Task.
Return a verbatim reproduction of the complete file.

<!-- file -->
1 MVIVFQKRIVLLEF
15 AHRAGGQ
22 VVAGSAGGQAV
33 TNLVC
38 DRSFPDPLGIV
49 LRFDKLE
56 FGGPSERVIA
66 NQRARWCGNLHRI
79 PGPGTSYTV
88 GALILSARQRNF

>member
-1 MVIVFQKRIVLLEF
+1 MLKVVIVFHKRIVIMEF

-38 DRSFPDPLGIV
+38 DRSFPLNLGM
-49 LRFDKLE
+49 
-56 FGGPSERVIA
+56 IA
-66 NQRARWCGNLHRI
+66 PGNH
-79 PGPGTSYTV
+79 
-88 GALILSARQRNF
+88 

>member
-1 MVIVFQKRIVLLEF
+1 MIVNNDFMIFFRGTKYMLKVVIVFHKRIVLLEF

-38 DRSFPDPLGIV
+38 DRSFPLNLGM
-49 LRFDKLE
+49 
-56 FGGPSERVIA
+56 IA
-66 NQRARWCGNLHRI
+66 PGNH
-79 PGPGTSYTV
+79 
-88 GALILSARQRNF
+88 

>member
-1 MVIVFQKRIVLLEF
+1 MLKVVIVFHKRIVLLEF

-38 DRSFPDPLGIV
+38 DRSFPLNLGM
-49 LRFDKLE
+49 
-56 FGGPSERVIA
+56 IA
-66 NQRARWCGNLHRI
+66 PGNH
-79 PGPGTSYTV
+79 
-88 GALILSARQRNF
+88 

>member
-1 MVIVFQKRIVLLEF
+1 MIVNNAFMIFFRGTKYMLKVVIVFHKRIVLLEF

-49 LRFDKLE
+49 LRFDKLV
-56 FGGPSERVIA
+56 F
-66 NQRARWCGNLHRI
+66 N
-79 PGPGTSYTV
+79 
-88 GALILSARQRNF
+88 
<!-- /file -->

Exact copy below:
1 MVIVFQKRIVLLEF
15 AHRAGGQ
22 VVAGSAGGQAV
33 TNLVC
38 DRSFPDPLGIV
49 LRFDKLE
56 FGGPSERVIA
66 NQRARWCGNLHRI
79 PGPGTSYTV
88 GALILSARQRNF

>member
-1 MVIVFQKRIVLLEF
+1 MLKVVIVFHKRIVIMEF

-38 DRSFPDPLGIV
+38 DRSFPLNLGM
-49 LRFDKLE
+49 
-56 FGGPSERVIA
+56 IA
-66 NQRARWCGNLHRI
+66 PGNH
-79 PGPGTSYTV
+79 
-88 GALILSARQRNF
+88 

>member
-1 MVIVFQKRIVLLEF
+1 MIVNNDFMIFFRGTKYMLKVVIVFHKRIVLLEF

-38 DRSFPDPLGIV
+38 DRSFPLNLGM
-49 LRFDKLE
+49 
-56 FGGPSERVIA
+56 IA
-66 NQRARWCGNLHRI
+66 PGNH
-79 PGPGTSYTV
+79 
-88 GALILSARQRNF
+88 

>member
-1 MVIVFQKRIVLLEF
+1 MLKVVIVFHKRIVLLEF

-38 DRSFPDPLGIV
+38 DRSFPLNLGM
-49 LRFDKLE
+49 
-56 FGGPSERVIA
+56 IA
-66 NQRARWCGNLHRI
+66 PGNH
-79 PGPGTSYTV
+79 
-88 GALILSARQRNF
+88 

>member
-1 MVIVFQKRIVLLEF
+1 MIVNNAFMIFFRGTKYMLKVVIVFHKRIVLLEF

-49 LRFDKLE
+49 LRFDKLV
-56 FGGPSERVIA
+56 F
-66 NQRARWCGNLHRI
+66 N
-79 PGPGTSYTV
+79 
-88 GALILSARQRNF
+88 